WASHINGTON, D.C., April 3
—Eighty-eight percent of Florida construction firms plan to increase hiring over the next six months and 84 percent anticipate experiencing more difficulty finding appropriately skilled labor, according to a report released today by Associated Builders and Contractors (ABC) of Florida. The inaugural Florida Contractor Confidence Index (Florida CCI) showed a statewide confidence reading for improving sales of 81, indicating the typical Florida contractor expects to be much busier in 2017.
The Florida CCI is a diffusion index intended to supply stakeholders in the state with information regarding contractor perceptions of staffing needs, worker availability and sales expectations. The index also tracks changes in workforce development among contractors over the last year. Readings above 50 indicate growth or improvement, while readings below 50 are unfavorable.
“Florida has been among the nation’s most active construction markets in recent quarters, and the staffing level reading of 78 anticipates contractors will hire more aggressively this year,” said ABC Chief Economist Anirban Basu. “They also anticipate struggling mightily with a dearth of worker availability, with the state CCI at 20 despite ramping up workforce investment aggressively over the last year (also at 78).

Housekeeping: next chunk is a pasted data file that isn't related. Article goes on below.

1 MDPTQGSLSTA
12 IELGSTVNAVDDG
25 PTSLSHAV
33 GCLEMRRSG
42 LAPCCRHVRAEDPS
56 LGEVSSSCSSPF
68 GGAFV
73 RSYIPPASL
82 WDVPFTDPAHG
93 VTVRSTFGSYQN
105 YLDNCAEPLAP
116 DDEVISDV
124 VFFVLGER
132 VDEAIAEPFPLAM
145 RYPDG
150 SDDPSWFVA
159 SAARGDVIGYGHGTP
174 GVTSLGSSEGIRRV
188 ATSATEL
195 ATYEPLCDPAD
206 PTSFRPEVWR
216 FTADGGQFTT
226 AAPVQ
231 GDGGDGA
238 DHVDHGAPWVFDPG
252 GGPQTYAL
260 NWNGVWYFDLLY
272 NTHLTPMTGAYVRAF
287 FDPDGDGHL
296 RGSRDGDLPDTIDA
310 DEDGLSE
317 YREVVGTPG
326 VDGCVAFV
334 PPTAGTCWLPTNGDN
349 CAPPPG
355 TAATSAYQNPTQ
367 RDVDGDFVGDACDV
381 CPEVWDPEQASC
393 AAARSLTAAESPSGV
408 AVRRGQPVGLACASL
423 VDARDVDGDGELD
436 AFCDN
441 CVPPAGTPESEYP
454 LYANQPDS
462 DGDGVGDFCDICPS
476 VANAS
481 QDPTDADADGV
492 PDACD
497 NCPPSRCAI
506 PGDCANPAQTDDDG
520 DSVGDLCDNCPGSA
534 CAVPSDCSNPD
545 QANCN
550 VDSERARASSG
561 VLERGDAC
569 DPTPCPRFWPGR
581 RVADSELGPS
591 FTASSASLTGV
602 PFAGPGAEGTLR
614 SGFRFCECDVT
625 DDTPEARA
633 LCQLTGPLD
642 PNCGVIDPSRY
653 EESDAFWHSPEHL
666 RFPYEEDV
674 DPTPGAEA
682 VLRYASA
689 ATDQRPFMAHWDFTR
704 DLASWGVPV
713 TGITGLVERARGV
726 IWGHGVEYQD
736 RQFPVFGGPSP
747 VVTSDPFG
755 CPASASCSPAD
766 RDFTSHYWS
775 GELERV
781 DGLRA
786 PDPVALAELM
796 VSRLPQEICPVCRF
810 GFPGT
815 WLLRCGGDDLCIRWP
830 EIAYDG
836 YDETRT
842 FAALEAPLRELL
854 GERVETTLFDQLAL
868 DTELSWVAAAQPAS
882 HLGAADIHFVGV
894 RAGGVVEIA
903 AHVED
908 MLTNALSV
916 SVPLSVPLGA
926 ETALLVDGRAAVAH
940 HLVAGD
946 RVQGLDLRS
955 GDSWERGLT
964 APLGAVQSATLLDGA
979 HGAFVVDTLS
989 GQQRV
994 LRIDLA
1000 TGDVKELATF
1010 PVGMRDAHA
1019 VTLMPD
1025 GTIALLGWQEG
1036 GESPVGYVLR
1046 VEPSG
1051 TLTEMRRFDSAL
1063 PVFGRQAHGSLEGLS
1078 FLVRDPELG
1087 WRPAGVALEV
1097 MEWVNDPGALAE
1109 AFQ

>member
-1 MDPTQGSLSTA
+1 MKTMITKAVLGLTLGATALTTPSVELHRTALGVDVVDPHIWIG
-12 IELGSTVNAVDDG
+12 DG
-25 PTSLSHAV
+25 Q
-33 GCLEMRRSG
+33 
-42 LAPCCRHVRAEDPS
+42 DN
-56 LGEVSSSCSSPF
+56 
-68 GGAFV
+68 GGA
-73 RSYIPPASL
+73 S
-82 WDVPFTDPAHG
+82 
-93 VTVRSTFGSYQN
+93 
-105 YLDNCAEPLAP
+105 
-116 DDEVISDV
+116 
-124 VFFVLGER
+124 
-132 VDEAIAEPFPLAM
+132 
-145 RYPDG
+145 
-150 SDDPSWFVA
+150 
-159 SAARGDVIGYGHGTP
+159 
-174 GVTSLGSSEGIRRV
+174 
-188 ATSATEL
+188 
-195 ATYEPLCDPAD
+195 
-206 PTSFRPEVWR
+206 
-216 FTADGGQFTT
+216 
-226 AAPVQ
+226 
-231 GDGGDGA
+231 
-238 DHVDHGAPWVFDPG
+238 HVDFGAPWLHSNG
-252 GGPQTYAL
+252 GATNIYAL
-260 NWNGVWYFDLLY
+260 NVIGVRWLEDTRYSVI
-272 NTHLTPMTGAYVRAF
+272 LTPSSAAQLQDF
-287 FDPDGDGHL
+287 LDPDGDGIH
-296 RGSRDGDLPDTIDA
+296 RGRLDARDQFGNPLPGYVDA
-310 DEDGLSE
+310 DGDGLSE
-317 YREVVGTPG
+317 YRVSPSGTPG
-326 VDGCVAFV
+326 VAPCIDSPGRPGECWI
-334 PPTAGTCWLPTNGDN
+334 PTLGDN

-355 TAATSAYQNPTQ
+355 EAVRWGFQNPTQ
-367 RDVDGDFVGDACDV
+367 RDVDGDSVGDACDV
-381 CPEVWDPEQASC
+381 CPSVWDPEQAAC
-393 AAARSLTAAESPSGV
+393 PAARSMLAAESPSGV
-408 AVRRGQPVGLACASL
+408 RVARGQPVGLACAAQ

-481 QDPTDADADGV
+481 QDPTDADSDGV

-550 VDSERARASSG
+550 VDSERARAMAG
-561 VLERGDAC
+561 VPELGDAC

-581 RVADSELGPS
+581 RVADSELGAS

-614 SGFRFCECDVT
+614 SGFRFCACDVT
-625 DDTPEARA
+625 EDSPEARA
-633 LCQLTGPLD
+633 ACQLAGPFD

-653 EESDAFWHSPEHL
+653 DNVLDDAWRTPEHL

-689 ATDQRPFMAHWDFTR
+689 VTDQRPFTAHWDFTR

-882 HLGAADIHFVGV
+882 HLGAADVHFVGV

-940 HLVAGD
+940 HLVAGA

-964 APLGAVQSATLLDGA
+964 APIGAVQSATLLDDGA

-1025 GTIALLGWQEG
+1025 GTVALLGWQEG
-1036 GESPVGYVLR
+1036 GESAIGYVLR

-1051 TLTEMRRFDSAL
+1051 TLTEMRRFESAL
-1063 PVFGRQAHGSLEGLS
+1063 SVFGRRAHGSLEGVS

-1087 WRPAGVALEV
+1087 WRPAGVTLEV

“According to the U.S. Bureau of Labor Statistics, Florida managed to add nearly 13,000 construction workers during the first two months of 2017 alone,” said Basu. “Worker availability will be most challenging in Miami and Orlando, which are the two markets that are also leading the state in terms of overall employment growth.”
“There can be no doubt that business is thriving for Florida ABC members, both general and subcontractors, in the commercial and industrial sectors,” said ABC of Florida 2017 Chair Mary Tappouni, president of Breaking Ground Contracting in Jacksonville. “Yet, contractors’ concerns about the inadequate number of workers entering the construction industry—despite the availability of high-paying jobs—could limit industry growth.
“Contractors are doing their part to develop their workforce,” said Tappouni. “However, potential job seekers and the state’s economy would both benefit from additional efforts to attract talent into the construction industry and ensure that talent has access to all available training programs, including registered apprenticeship and craft training programs.”